Market research FXTM: Outlook for Gold in Q1, 2019

December 5, 2018 10:12 am

Written by Jameel Ahmad, Global Head of Currency Strategy and Market Research at FXTM

Investors entered the last trading month of 2018 in a wary mood, navigating the effects of Brexit negotiations, trade wars and volatility in global stock markets. Overall sentiment is shadowed with concerns over a global slowdown stemming from China’s cooling economy. Even in the face of a stronger US Dollar and expanding American economy, Gold price benchmarks were sustained over the psychological level of $1200 for most of 2018, indicating investors weren’t quite willing to put all their eggs in one safe-haven basket. On the upside, President Donald Trump and President Xi Jinping have agreed to a 90-day ceasefire on imposing further trade tariffs, raising hopes of a de-escalation of tensions and less pressure on the gigantic Chinese economy.

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Two of Gold’s most important drivers originate in the US. The Federal Reserve’s hawkish interest rate policy is supportive of a broadly stronger Dollar and investor attraction towards US Treasuries. The central bank has been tightening monetary policy for most of the year, following through with quarterly interest rate hikes in the first nine months to keep inflation in check. Then the Federal Reserve made an unexpected U-turn. In comments to the media at the end of November following two months of losses on US stock exchanges, Federal Reserve Chairman Jerome Powell said the Federal Reserve is approaching the neutral rate, indicating fewer rate hikes in 2019. Market participants rushed to sell-off US Treasuries and Wall Street surged.

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As of December 2, Gold hovers around $1227 while investors mull the precise meaning of a more dovish tone from the Federal Reserve. Expectations remain strong for another rate hike in December, but the interest rate outlook for 2019 is not as clear. The neutral rate is a theoretical stance in which monetary policy is neither accommodative nor restrictive. To quote Dallas Fed President Robert S. Kaplan, deciding the neutral rate level is considered more of an art than a science, leaving market participants no wiser. It appears likely there won’t be as many as four rate hikes in 2019, possibly indicating less strength for the USD and lower yields for US bonds. Given the inverse correlation between Gold and the USD, the precious metal could keep holding on its own during the first quarter if the Fed decides to back off on a rate hike for this period, especially in the case of more volatility in fixed-income instruments.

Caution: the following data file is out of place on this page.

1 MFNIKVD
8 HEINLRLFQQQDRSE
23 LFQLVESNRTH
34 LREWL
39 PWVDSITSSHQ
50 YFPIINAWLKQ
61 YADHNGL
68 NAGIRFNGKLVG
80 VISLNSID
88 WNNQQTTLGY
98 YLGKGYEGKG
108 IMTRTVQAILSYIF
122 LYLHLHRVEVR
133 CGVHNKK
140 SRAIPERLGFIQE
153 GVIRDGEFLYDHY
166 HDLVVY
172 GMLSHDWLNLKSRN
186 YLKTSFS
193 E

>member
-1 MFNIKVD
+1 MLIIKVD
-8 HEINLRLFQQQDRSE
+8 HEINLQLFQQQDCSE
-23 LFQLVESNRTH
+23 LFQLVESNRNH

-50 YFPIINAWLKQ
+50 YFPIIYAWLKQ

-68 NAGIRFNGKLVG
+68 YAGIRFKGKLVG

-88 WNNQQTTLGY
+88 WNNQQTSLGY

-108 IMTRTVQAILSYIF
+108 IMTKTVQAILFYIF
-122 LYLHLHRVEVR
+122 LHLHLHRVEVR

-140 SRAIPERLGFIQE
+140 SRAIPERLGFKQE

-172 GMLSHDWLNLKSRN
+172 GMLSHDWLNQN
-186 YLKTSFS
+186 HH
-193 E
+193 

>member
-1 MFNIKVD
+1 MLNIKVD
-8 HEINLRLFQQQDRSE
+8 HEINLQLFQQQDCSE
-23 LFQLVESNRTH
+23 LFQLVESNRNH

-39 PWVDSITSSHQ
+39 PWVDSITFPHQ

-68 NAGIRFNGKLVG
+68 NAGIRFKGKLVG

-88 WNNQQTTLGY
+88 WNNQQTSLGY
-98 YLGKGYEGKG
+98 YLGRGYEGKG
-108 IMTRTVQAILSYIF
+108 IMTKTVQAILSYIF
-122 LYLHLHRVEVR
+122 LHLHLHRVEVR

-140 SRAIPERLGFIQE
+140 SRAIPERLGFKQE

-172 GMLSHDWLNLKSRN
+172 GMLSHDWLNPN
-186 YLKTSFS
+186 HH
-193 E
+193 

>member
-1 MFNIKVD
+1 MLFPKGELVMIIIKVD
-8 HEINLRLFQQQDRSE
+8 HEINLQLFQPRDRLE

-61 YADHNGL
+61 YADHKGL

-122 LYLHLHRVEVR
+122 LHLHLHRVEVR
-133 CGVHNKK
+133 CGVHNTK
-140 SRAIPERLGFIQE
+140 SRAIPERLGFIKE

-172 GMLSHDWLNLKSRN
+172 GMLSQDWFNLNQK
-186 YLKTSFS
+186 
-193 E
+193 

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During the sell-offs on Wall Street in October and November, US investors sent a clear message to the Federal Reserve – the prospect of a restrictive monetary policy is not welcome. Higher borrowing costs are a big concern for Wall Street and other economic actors like consumers and businesses, aggravating the inflationary effects of trade tariffs on commodities and manufacturing. Steel and aluminum prices rose directly after the tit-for-tat import tariffs with China, affecting big ticket consumer items like vehicles and building materials for houses. The housing market is a historic weakness in the world’s largest economy and always bears careful watching for distress signals. Already, it’s being described as ‘tough’ because of higher mortgage rates and prices. A slowdown in the housing sector is likely to feed negative effects into the underlying economy and eventually the banking and mortgage sector.

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A hawkish US monetary policy and strong USD can also be described as ‘tough’ on emerging market economies like China and India, which are the world’s biggest consumers of Gold. Their currencies are no match for a stronger USD, meaning their Gold purchases are more expensive because they are on the losing side of the currency exchange. Demand for Gold during Diwali was at its lowest level in 10 years because of the weaker Indian Rupee, according to local reports.  Reduced demand for Gold from the Asian markets could persist into the first quarter if there is another US interest rate hike in December, possibly dragging on the precious metal’s price.

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In my opinion, the two most important factors for Gold in the first quarter are US monetary policy and expectations of global growth. Fed Chairman Powell said monetary policy is ‘near’ the neutral rate, meaning 2.75 percent is a candidate to be the neutral rate, indicating the next rate hike after December may be later in 2019 rather than sooner. In this scenario, Gold could appreciate amid uncertainty and a potentially weaker USD during the first quarter. If the Federal Reserve decides on three percent as the neutral rate, then two more hikes are on the horizon – one in December and one at the end of Q1. In this scenario, Gold may be capped at current levels due to the hawkish interest rate environment extending into 2019. Then again, the outlook for Gold could change towards the upside if there are more serious signs of a slowdown in China and contagion in the wider global economy, possibly increasing safe-haven buying and adding to Gold’s value in Q1.

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Jameel Ahmad is an expert in financial market developments, and specialises in global currencies, commodities and emerging markets. FXTM’s VP of Corporate Development and